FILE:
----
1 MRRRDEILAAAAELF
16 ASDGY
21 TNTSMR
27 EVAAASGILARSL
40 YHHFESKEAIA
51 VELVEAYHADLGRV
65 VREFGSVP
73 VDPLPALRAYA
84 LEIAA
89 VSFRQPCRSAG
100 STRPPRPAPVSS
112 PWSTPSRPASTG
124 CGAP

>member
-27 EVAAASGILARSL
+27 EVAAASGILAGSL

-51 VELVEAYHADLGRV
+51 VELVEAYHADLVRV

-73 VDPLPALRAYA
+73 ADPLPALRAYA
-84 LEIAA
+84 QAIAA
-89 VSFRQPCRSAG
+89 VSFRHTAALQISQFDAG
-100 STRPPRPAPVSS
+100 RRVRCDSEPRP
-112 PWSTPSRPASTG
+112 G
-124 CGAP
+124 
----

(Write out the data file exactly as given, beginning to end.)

1 MRRRDEILAAAAELF
16 ASDGY
21 TNTSMR
27 EVAAASGILARSL
40 YHHFESKEAIA
51 VELVEAYHADLGRV
65 VREFGSVP
73 VDPLPALRAYA
84 LEIAA
89 VSFRQPCRSAG
100 STRPPRPAPVSS
112 PWSTPSRPASTG
124 CGAP

>member
-27 EVAAASGILARSL
+27 EVAAASGILAGSL

-51 VELVEAYHADLGRV
+51 VELVEAYHADLVRV

-73 VDPLPALRAYA
+73 ADPLPALRAYA
-84 LEIAA
+84 QAIAA
-89 VSFRQPCRSAG
+89 VSFRHTAALQISQFDAG
-100 STRPPRPAPVSS
+100 RRVRCDSEPRP
-112 PWSTPSRPASTG
+112 G
-124 CGAP
+124 